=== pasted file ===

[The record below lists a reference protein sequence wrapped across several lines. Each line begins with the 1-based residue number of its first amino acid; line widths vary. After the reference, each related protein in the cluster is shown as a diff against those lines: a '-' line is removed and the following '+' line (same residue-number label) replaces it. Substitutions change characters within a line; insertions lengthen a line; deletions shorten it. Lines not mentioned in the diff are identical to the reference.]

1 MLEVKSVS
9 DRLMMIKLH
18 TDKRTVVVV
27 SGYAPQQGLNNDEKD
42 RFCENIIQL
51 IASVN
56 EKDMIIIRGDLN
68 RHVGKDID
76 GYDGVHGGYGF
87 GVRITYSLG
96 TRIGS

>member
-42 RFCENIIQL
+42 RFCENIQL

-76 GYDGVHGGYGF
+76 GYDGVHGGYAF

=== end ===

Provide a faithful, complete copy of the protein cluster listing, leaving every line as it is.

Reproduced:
[The record below lists a reference protein sequence wrapped across several lines. Each line begins with the 1-based residue number of its first amino acid; line widths vary. After the reference, each related protein in the cluster is shown as a diff against those lines: a '-' line is removed and the following '+' line (same residue-number label) replaces it. Substitutions change characters within a line; insertions lengthen a line; deletions shorten it. Lines not mentioned in the diff are identical to the reference.]

1 MLEVKSVS
9 DRLMMIKLH
18 TDKRTVVVV
27 SGYAPQQGLNNDEKD
42 RFCENIIQL
51 IASVN
56 EKDMIIIRGDLN
68 RHVGKDID
76 GYDGVHGGYGF
87 GVRITYSLG
96 TRIGS

>member
-42 RFCENIIQL
+42 RFCENIQL

-76 GYDGVHGGYGF
+76 GYDGVHGGYAF